One way for jurisdictions with limited analytic resources to increase their capability for doing cost–benefit analysis (CBA) is to use existing shadow prices, or “plug-ins”, for important social impacts. This article contributes to the further development of one important shadow price: the value [...] Read more.
One way for jurisdictions with limited analytic resources to increase their capability for doing cost–benefit analysis (CBA) is to use existing shadow prices, or “plug-ins”, for important social impacts. This article contributes to the further development of one important shadow price: the value of an additional high school graduation in the United States. Specifically, how valuable to a student, government, and the rest of society in aggregate is a high school graduation? The analysis builds on the method developed by the Washington State Institute for Public Policy and presents numerical updates and extensions to their analysis. For the U.S., the estimated net present value (the social value) using a 3 percent real discount rate of this shadow price is approximately $300,000 per each additional graduate. In appropriate circumstances, this value can be “plugged-in” to CBAs of policies that either directly or indirectly seeks to increase the number of students who graduate from high school. Full article
Article
Strategic Management in Finnish and Norwegian Government Agencies
Adm. Sci. 2019, 9(4), 80; https://doi.org/10.3390/admsci9040080 - 14 Oct 2019
Cited by 3 | Viewed by 1802
Abstract
The purpose of this article is to analyse the design and implementation of strategic planning and performance management in governmental agencies in two Nordic countries, Finland and Norway. Nordic countries are an interesting study from a comparative perspective because while they are commonly [...] Read more.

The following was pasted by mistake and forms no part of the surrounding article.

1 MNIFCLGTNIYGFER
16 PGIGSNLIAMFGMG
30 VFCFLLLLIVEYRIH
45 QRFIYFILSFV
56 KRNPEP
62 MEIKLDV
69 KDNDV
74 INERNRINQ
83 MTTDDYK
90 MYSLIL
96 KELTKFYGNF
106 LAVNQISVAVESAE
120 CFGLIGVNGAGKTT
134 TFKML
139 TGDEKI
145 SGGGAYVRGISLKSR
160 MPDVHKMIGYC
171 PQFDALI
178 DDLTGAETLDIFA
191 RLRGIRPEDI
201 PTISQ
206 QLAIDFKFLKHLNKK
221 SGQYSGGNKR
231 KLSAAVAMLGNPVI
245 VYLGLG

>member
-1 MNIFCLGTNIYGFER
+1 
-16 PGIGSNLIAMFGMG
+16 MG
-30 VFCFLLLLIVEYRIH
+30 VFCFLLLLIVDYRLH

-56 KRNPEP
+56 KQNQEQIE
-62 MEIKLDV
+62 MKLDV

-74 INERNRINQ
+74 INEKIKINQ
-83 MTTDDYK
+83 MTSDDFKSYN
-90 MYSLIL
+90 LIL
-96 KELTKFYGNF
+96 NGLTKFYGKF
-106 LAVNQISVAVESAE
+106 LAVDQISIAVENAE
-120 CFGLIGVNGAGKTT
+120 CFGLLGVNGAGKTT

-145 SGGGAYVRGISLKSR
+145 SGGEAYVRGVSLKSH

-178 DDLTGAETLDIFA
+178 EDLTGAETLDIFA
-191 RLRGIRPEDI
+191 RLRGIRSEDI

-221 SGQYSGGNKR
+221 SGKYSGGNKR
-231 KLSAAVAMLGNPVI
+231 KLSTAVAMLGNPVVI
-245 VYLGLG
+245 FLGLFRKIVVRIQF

The purpose of this article is to analyse the design and implementation of strategic planning and performance management in governmental agencies in two Nordic countries, Finland and Norway. Nordic countries are an interesting study from a comparative perspective because while they are commonly assumed to have been high-intensity new public management reformers, they are also commonly assumed to have a distinct public management tradition. Moreover, these two countries are interesting to study because within the Nordic public management tradition, Finland and Norway specifically represent two different public management traditions. Finland belongs to the Eastern Nordic public management tradition, with an emphasis on decentralisation and agency autonomy, while Norway belongs to the Western Nordic public management tradition, with an emphasis on hierarchical governance, and hence, much performance management and reporting. Therefore, we expected to find more decentralised strategic management and an emphasis on evaluation in Finland, and more central, planning-like strategic management and reporting in Norway. Our comparison shows that both countries had mandatory strategic planning and utilised decentralised strategic planning in government agencies. The stronger legal orientation in the public administration in Finland, however, made strategic changes more complicated in Finland than in Norway. Full article
(This article belongs to the Special Issue Strategic Management in Public Sector: Reforms, Contexts, Traditions)
Article
Performance Budgeting in Context: An Analysis of Italian Central Administrations
Adm. Sci. 2019, 9(4), 79; https://doi.org/10.3390/admsci9040079 - 10 Oct 2019
Cited by 2 | Viewed by 1856
Abstract